At the height of the COVID-19 pandemic, Harlem Children’s Zone deployed innovative approaches around education technology – empowering our scholars to continue to learn and thrive amid the transition to remote learning.
Our CEO Kwame Owusu-Kesse and Founder and President Geoffrey Canada shared those experiences – and lessons learned – with hundreds of leaders in EdTech at Alef Education Summit. Hosted by Alef Education, a leading global education technology provider, the annual gathering in Dubai, United Arab Emirates explored the latest innovations reshaping the global #EdTech sector.
Removing the barrier to access
At the summit, Mr. Owusu-Kesse joined leaders from Microsoft and Google in a panel discussion, “Future Trends in Technology Based Education,” to explore ways of broadening access to EdTech. He shared HCZ’s experiences with technology-based learning, innovative approaches to online education that we used during the pandemic, and how we incorporated those lessons into our instruction once we returned to in-person learning. Most critically, Mr. Owusu-Kesse advocated for our scholars, emphasizing the importance of expanding access to EdTech for under-resourced young people.
“Removing the barrier to access EdTech allows us to equip our young people with the necessary resources to navigate a very challenging time,” Mr. Owusu Kesse said. “It is imperative that we mitigate the barriers under-resourced young people face in narrowing the digital divide.”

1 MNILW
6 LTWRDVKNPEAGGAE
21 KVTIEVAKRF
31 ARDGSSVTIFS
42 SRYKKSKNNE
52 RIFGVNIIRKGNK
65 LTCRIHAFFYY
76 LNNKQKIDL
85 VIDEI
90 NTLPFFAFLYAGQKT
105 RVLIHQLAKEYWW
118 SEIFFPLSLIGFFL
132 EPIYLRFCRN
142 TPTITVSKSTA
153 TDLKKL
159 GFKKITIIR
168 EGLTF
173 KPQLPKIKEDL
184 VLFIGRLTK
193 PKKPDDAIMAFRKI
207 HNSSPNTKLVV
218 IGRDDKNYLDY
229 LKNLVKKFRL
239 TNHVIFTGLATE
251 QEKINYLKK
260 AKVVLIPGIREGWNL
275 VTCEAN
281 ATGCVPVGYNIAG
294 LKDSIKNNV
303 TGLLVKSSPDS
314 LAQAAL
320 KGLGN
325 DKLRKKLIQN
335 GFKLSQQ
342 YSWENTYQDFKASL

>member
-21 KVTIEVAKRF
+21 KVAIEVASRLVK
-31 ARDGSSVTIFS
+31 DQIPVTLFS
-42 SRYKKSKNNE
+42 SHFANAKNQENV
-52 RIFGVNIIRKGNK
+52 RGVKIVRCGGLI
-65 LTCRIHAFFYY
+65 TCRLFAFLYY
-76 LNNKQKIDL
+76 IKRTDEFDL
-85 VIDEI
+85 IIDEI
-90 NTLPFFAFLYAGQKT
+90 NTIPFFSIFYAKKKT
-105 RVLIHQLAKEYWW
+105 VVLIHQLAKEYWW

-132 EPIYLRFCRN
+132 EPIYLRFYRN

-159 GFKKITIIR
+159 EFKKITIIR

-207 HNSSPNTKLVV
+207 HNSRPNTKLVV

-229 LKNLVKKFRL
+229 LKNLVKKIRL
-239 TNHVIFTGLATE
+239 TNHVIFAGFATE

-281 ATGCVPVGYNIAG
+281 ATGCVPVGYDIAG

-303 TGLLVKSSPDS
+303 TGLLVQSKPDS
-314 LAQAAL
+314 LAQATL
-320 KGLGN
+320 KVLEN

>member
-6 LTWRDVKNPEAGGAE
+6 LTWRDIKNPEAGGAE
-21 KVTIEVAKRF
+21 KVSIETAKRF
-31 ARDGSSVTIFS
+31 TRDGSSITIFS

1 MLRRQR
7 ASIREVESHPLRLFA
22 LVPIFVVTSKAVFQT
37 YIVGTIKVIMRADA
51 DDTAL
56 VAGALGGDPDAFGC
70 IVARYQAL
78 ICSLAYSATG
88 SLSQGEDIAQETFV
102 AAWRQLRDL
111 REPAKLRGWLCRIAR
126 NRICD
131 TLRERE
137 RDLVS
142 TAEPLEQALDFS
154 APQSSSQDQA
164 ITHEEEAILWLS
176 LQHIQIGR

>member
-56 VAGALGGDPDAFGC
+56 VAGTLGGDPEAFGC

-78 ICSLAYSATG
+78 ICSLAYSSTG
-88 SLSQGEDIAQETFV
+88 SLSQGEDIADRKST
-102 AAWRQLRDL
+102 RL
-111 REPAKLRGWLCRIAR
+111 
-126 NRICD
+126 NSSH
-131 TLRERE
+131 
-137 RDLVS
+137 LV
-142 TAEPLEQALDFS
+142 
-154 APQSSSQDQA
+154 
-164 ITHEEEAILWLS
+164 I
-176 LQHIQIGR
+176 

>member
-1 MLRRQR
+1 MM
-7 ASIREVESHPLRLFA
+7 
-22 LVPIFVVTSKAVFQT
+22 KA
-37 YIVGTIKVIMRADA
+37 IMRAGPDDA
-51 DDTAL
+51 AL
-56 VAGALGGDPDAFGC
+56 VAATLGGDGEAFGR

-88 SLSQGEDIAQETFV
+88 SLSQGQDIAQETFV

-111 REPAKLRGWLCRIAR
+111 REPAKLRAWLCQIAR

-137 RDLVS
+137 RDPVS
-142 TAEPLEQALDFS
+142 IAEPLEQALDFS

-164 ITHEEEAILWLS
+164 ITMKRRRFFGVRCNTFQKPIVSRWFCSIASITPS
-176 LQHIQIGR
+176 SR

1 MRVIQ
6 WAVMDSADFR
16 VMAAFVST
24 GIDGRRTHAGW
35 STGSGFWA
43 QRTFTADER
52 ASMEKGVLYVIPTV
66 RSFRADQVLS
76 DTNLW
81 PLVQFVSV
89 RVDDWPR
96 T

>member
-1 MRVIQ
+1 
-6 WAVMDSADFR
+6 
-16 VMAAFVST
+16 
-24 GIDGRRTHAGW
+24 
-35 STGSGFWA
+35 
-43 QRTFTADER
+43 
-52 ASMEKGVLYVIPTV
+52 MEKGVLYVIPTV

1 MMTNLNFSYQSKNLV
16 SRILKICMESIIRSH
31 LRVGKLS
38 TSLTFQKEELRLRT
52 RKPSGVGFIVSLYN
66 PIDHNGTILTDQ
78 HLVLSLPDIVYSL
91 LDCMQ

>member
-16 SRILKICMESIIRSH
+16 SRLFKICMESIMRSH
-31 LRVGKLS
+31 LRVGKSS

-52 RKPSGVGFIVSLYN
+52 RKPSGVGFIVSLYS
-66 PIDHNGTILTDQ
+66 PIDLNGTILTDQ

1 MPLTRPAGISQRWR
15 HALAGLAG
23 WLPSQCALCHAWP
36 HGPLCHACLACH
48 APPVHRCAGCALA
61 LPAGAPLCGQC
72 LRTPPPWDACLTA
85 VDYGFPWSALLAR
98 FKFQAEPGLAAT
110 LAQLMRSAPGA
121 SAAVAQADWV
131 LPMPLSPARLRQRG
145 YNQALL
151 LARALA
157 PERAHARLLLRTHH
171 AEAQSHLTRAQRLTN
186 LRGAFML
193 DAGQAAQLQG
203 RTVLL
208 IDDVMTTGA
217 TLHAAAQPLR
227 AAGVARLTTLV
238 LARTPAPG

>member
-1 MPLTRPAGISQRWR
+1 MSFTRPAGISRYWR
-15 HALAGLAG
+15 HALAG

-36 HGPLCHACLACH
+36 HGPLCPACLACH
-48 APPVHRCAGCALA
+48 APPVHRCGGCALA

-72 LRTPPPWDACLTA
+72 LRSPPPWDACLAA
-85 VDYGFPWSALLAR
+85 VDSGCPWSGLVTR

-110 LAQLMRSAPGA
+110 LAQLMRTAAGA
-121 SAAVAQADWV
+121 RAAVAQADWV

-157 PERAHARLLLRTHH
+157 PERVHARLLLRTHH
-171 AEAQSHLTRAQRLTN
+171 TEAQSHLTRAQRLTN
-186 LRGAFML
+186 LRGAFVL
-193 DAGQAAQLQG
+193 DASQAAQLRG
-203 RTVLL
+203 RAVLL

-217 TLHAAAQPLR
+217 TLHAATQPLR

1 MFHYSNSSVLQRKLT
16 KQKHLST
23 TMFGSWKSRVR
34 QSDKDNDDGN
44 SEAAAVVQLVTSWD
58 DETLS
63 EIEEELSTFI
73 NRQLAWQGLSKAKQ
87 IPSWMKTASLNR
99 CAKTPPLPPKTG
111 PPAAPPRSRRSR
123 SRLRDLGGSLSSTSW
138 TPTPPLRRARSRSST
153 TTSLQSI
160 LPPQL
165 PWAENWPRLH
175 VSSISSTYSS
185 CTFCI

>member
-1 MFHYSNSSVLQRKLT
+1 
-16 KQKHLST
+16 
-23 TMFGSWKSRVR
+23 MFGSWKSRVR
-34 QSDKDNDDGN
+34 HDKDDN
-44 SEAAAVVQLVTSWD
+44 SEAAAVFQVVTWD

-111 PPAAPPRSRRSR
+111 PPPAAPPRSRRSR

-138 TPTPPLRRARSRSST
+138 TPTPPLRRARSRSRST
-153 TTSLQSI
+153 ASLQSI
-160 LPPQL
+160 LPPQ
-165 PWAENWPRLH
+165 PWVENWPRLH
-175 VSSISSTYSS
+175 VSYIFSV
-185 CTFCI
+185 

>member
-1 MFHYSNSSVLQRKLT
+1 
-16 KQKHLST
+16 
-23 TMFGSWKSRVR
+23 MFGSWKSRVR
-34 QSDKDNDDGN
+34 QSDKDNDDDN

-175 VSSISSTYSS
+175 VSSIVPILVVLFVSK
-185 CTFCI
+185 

Closing the digital divide
When the COVID-19 pandemic hit, Harlem Children’s Zone transitioned to remote learning – working quickly and creatively to adapt our classes and programs to a virtual environment. We distributed 5,700 devices for remote learning, including laptops, hotspots, and headsets, and reshaped our curricula and offerings to keep our scholars engaged (following the 2020-2021, 100 percent of our HCZ Promise Academy High School scholars were accepted to college).
On the national level, HCZ partnered with a coalition of best-in-class companies, led by Procter & Gamble, to lead One Million Connected Devices Now, a nationwide movement to bridge the digital divide.
Our work to close the digital divide was part of a National Covid Relief and Recovery Effort, led by our William Julius Wilson Institute, to support Black and brown communities disproportionately impacted by the pandemic. Together with our partners, we served more than 250,000 youth and adults across the country.
Making an impact locally – and globally
Reflecting on his experience at the Alef Education Summit, Mr. Owusu-Kesse stressed that the work at HCZ is not confined to Harlem.
Said Mr. Owusu-Kesse: “I’m leaving Dubai inspired, energized, and grateful for the reminder that an unrelenting pursuit of innovation and excellence on the ground in Harlem can truly have global impact.”